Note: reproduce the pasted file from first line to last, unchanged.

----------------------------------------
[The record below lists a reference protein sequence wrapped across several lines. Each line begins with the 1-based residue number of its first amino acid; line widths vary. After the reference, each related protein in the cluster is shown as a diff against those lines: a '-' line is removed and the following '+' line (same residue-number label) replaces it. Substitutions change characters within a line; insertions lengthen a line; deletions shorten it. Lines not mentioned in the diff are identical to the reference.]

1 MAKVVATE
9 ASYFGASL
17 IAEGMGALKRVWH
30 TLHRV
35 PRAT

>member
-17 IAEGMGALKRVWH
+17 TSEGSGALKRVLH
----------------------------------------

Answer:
[The record below lists a reference protein sequence wrapped across several lines. Each line begins with the 1-based residue number of its first amino acid; line widths vary. After the reference, each related protein in the cluster is shown as a diff against those lines: a '-' line is removed and the following '+' line (same residue-number label) replaces it. Substitutions change characters within a line; insertions lengthen a line; deletions shorten it. Lines not mentioned in the diff are identical to the reference.]

1 MAKVVATE
9 ASYFGASL
17 IAEGMGALKRVWH
30 TLHRV
35 PRAT

>member
-17 IAEGMGALKRVWH
+17 TSEGSGALKRVLH